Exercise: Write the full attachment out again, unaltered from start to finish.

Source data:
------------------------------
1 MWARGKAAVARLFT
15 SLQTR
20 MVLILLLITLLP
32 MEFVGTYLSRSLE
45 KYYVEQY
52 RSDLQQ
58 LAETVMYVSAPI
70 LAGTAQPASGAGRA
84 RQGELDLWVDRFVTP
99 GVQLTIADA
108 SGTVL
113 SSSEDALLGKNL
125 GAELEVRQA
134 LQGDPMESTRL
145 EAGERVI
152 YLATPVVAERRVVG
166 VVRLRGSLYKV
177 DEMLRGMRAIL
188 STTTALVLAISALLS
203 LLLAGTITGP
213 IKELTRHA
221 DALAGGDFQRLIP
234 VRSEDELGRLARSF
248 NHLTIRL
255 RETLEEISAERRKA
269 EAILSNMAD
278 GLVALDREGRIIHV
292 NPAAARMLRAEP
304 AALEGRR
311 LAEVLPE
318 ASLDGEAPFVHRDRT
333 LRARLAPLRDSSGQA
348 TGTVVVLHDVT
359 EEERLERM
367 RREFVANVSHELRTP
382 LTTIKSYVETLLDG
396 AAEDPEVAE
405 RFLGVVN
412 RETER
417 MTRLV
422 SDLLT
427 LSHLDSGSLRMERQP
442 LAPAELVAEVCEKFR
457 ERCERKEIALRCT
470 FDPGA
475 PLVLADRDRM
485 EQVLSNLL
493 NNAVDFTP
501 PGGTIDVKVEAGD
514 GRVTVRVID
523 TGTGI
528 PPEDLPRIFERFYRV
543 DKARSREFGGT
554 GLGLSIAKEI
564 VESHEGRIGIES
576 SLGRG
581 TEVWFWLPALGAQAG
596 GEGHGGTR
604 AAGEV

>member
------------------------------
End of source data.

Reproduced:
1 MWARGKAAVARLFT
15 SLQTR
20 MVLILLLITLLP
32 MEFVGTYLSRSLE
45 KYYVEQY
52 RSDLQQ
58 LAETVMYVSAPI
70 LAGTAQPASGAGRA
84 RQGELDLWVDRFVTP
99 GVQLTIADA
108 SGTVL
113 SSSEDALLGKNL
125 GAELEVRQA
134 LQGDPMESTRL
145 EAGERVI
152 YLATPVVAERRVVG
166 VVRLRGSLYKV
177 DEMLRGMRAIL
188 STTTALVLAISALLS
203 LLLAGTITGP
213 IKELTRHA
221 DALAGGDFQRLIP
234 VRSEDELGRLARSF
248 NHLTIRL
255 RETLEEISAERRKA
269 EAILSNMAD
278 GLVALDREGRIIHV
292 NPAAARMLRAEP
304 AALEGRR
311 LAEVLPE
318 ASLDGEAPFVHRDRT
333 LRARLAPLRDSSGQA
348 TGTVVVLHDVT
359 EEERLERM
367 RREFVANVSHELRTP
382 LTTIKSYVETLLDG
396 AAEDPEVAE
405 RFLGVVN
412 RETER
417 MTRLV
422 SDLLT
427 LSHLDSGSLRMERQP
442 LAPAELVAEVCEKFR
457 ERCERKEIALRCT
470 FDPGA
475 PLVLADRDRM
485 EQVLSNLL
493 NNAVDFTP
501 PGGTIDVKVEAGD
514 GRVTVRVID
523 TGTGI
528 PPEDLPRIFERFYRV
543 DKARSREFGGT
554 GLGLSIAKEI
564 VESHEGRIGIES
576 SLGRG
581 TEVWFWLPALGAQAG
596 GEGHGGTR
604 AAGEV

>member